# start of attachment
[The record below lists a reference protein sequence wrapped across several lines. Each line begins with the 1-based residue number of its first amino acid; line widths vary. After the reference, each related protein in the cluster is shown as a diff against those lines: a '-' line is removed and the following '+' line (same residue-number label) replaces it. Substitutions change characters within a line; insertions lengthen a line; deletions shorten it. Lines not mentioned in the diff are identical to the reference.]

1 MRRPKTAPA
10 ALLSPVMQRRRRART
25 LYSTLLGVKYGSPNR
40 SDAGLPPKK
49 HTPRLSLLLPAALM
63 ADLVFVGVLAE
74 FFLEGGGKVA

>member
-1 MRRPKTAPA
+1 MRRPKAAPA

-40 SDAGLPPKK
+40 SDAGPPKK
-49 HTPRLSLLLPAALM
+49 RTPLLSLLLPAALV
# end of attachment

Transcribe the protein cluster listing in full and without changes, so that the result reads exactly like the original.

[The record below lists a reference protein sequence wrapped across several lines. Each line begins with the 1-based residue number of its first amino acid; line widths vary. After the reference, each related protein in the cluster is shown as a diff against those lines: a '-' line is removed and the following '+' line (same residue-number label) replaces it. Substitutions change characters within a line; insertions lengthen a line; deletions shorten it. Lines not mentioned in the diff are identical to the reference.]

1 MRRPKTAPA
10 ALLSPVMQRRRRART
25 LYSTLLGVKYGSPNR
40 SDAGLPPKK
49 HTPRLSLLLPAALM
63 ADLVFVGVLAE
74 FFLEGGGKVA

>member
-1 MRRPKTAPA
+1 MRRPKAAPA

-40 SDAGLPPKK
+40 SDAGPPKK
-49 HTPRLSLLLPAALM
+49 RTPLLSLLLPAALV